Slow reading on a Kindle

3PictureMarja-Leena-Rathje-paperwhites2014I live out essentially two notions of slow reading. One focuses meditatively over a verse’s or small passage’s phrasing. The other digs into an entire book through marginalia and multiple reads. One is meditation and the other is study, though, happily, the lines blur.

Over the past seven months, I’ve tried both kinds of close reading on the latest Kindle Paperwhite. Each morning I’m reading a psalm, or part of a psalm, depending on its length and how things are going, from an unfamiliar translation.  I’ve also tried to wear out two larger Kindle books. In the process, I typed 178 margin notes in one Kindle book and 452 margin notes in the other. (I love marginalia: my best writing is in my margin notes.) This post reflects on my experience of close reading these three texts on the Kindle.

By the way, the psalms translation is Robert Alter’s The Book of Psalms: A Translation with Commentary. The first of the two larger books is Reinhold Niebuhr’s The Irony of American History, and the second is Karl Popper’s The Open Society and its Enemies.

While I was reading Niebuhr’s book on my Kindle, I was also alternately “reading” it by listening to an unabridged recording of it on my phone’s Audible app. I’d stop this performance on occasion to record notes, and a transcribed version of my recorded notes would collect along with my typed margin notes when the phone’s app synced.

I wasn’t reading these books just to test the Kindle, of course. But I was curious, as I went along, to see how close reading on a Kindle stacked up against close reading a physical book. I also wondered what a well-lived-in Kindle book would feel like. Here’s what I’ve discovered in terms of both function and feel.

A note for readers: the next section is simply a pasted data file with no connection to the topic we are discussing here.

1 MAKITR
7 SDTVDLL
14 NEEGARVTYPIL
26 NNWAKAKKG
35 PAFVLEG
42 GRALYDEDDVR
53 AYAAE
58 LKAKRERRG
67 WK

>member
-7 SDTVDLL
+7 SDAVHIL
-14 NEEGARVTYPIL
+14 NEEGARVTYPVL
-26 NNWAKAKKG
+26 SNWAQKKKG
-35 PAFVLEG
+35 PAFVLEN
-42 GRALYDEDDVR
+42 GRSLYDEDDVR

1. Typing margin notes on a Kindle is slow, but that’s not all bad. More ideas sometimes occurred to me as I used a single finger to press the tiny keys at the bottom of my Kindle. In a way it was more tactile than writing notes with a pen in a paper book. I found that I reflected more on what I was writing.

2. With 452 margin notes in Open Society, I need a way to search them. The search function on the Kindle and on the computer’s Kindle app doesn’t search my marginalia; it searches only the book’s text. To search my notes, I log into on my laptop and click “Your Highlights.”

3. The “Your Highlights” page produces my few thousand notes on a single, slowly loading page. To search the page, I type Command-F, as I’d type to find something on any web page. Amazon hasn’t developed a serious research tool for Kindle yet, though any search function beats searching for marginalia in paper books, of course.

Lectio: snuggling inside a phrase

3PictureIlluminatedRicePsalterI’ve been reading Robert Alter’s The Book of Psalms: A Translation with Commentary at about a psalm-every-two-days clip, and I’ve had to balance my excitement of reading an accurate and startlingly fresh translation with my goal of getting back into lectio divina. When the new translation’s freshness or the commentary’s new information unexpectedly leads me into lectio, as it did this morning, my usual balance board acts more like a launch pad.

Today is the first day of Psalm 26. Here are Alter’s versions of verses 2 and 3:

2 Test me, O LORD, and try me.
Burn pure my conscience and my heart.
3 For Your kindness is before my eyes
and I shall walk in Your truth.

Here’s part of his commentary regarding verse 3:

This is a clear instance of what some biblical scholars call a breakup pattern. The phrase “kindness and truth” esed-weemet, meaning something like “steadfast kindness,” is split between the two versets, standing as bookends at the beginning and end of the line. (Kindle Locations 2526-2529)

The psalmist seems to sandwich verse 3 between the two concepts the phrase esed-weemet holds together. Verse 3, then, can be read as an examination of the phrase. He suggests from it, I think, that the Lord’s kindness he insists on keeping before him is the only means of walking in the Lord’s truth (or, as the Revised English Bible and the margin note to the New American Standard have it, his “faithfulness”).